If you look at feed conversion ratios (dry weight of feed fed/dry weight of gain), fish has some of the lowest of all animals at <2. This means fish will convert half or almost all of their feed into body mass. Next time you throw in pinches of food, think about it, is your fish gaining all that food in body mass? For most aquariums of course not, and that means much of it is wasted and not essential to a fish's growth.
 

DoubleDutch

Ahhhh thanks explaining. I got it though I think feeding bigger fish once a week / month will still cause issues in most fish.
It might depend on being carnivorious or herbivorious as well (I think)
 

ruud

I feed mine 4x a week with live foods. All my tanks are heavily understocked and the largest ones house critters such as copepods and roundworms, aka. free live food.

But....for now....an ode to plants, for keeping Nikao's tank relatively clean.

The java fern looks gorgeous and healthy, but given the fish and your water changes, that's all java fern needs. I would reduce dosing Thrive.

The fern also does very well with a lot less bright lights, so along with reducing Thrive, you could reduce the lumens with a dimmer or some transparent plexiglass plate between your tank and light unit. The benefit of a dimmer that allows dimming per time unit, is that you could offer decent light for max 8 hrs, and very dim light for any additional hours, so it allows you to observe the tank in the evening.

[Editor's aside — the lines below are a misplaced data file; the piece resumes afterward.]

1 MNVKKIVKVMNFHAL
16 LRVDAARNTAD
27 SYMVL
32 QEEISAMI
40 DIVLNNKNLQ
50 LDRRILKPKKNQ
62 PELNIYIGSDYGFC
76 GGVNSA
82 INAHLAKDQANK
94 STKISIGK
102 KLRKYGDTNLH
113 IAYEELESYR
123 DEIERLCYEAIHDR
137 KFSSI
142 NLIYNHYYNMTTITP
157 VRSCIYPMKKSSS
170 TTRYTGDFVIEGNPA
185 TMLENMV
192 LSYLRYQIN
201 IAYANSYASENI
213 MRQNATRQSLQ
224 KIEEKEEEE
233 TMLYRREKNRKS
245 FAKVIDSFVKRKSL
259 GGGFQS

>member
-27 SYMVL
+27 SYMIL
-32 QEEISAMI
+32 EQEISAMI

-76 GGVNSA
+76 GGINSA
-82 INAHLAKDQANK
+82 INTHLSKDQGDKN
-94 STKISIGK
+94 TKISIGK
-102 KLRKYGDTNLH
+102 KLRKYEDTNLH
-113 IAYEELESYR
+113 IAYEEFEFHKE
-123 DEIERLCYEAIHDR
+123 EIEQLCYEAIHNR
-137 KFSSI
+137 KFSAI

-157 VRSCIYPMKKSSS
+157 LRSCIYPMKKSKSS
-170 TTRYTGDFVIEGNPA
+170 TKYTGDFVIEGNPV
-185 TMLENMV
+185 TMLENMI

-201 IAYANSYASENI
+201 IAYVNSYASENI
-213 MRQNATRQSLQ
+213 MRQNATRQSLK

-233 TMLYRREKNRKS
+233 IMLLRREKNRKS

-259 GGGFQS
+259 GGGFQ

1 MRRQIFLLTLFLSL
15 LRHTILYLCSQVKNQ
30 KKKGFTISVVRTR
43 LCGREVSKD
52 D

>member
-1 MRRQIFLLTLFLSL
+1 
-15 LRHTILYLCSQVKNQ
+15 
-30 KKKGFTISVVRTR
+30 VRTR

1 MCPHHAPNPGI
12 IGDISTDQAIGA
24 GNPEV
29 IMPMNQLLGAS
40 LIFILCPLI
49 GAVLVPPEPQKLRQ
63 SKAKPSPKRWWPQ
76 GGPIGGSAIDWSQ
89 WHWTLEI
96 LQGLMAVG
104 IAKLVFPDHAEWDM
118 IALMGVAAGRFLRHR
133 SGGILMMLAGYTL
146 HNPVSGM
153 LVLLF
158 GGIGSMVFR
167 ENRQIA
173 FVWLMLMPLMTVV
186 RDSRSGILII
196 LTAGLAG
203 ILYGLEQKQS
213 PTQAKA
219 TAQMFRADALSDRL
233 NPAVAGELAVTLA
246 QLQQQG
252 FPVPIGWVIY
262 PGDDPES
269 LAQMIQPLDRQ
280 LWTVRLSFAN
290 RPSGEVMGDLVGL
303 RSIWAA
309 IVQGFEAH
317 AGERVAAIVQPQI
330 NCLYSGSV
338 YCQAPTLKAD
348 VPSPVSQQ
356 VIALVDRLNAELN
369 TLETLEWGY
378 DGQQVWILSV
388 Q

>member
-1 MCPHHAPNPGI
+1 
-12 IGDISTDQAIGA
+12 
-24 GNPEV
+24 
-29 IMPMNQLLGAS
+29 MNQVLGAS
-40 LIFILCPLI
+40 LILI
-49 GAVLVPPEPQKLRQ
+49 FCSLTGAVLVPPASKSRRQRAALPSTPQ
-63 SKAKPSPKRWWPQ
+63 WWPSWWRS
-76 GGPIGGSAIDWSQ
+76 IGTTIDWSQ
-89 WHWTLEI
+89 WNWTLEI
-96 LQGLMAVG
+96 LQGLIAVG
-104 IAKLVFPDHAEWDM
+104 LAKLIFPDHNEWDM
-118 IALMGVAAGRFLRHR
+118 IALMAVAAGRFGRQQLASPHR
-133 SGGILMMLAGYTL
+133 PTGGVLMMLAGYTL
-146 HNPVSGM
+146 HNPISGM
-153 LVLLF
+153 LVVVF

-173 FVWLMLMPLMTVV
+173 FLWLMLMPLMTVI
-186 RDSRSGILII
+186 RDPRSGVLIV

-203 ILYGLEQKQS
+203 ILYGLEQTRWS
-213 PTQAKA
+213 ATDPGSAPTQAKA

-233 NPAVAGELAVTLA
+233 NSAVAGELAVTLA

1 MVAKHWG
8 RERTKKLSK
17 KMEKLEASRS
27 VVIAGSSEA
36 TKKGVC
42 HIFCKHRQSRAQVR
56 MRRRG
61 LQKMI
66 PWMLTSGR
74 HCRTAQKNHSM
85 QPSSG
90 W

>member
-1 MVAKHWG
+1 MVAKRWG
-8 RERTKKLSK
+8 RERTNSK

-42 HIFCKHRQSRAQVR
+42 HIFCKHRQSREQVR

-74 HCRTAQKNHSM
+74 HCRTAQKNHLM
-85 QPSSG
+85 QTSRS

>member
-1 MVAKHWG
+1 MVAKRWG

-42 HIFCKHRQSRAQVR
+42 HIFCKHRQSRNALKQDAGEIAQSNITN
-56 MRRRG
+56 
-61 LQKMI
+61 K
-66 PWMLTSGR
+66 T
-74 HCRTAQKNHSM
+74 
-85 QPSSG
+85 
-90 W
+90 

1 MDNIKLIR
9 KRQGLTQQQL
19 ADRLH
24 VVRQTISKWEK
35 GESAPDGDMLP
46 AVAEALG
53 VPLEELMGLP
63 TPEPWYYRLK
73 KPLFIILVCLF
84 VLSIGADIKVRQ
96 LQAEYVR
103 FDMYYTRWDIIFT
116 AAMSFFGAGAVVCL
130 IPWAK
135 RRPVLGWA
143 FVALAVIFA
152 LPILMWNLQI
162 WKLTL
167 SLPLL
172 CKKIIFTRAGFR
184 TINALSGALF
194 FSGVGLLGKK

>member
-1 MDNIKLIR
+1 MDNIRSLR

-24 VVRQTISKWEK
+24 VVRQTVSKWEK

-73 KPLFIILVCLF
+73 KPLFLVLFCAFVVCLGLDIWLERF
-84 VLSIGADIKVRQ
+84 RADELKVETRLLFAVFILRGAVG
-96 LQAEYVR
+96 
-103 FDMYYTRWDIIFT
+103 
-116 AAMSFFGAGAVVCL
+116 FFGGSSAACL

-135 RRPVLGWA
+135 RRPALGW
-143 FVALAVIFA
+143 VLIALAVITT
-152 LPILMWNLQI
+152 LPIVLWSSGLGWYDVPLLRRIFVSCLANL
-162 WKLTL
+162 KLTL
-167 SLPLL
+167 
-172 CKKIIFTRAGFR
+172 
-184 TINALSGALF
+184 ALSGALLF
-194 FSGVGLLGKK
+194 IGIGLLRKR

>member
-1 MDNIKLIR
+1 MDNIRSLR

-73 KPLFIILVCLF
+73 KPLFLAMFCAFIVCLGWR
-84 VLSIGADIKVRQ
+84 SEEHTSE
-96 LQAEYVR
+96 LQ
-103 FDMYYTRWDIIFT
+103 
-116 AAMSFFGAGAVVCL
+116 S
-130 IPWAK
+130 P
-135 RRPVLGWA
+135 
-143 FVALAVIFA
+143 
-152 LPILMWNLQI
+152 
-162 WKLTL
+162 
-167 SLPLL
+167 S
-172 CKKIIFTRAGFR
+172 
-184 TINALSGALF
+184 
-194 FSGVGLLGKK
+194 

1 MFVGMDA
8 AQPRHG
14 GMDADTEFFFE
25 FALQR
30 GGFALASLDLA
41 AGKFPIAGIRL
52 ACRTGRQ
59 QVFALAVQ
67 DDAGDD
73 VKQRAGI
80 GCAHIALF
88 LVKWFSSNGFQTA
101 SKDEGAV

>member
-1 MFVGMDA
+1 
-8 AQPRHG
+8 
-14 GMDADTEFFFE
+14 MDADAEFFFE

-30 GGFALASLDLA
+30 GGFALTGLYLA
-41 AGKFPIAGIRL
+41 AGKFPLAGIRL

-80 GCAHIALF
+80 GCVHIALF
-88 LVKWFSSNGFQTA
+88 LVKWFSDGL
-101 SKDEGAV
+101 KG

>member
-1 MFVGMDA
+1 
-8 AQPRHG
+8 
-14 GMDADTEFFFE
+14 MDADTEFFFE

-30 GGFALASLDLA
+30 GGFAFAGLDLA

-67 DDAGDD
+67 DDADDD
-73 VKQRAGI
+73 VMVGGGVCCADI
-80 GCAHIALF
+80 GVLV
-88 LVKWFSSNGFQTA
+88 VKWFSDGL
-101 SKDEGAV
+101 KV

The other plant species in the front is Blyxa japonica? It requires a decent amount of light. But not as much as I think I'm observing. Not sure what the tall one in the right back corner is.

Regarding the substrate; it looks like a type I referred to earlier; but it is not so easy changing it to something that has more waste processing capacity.

Adding another fern is a lot easier in scope of algae prevention.

After you dimmed the lights, reduce dosing Thrive, added a fern, you can stop dosing Excel.

Just my thoughts.
 

DoubleDutch

Is the title a question or a assumption / conclusion ?

I doubt overfeeding is culprit
 

ruud

Is the title a question or a assumption / conclusion ?

I doubt overfeeding is culprit
Ha, good one; I just ignored it for convenience sake.
 

Nikao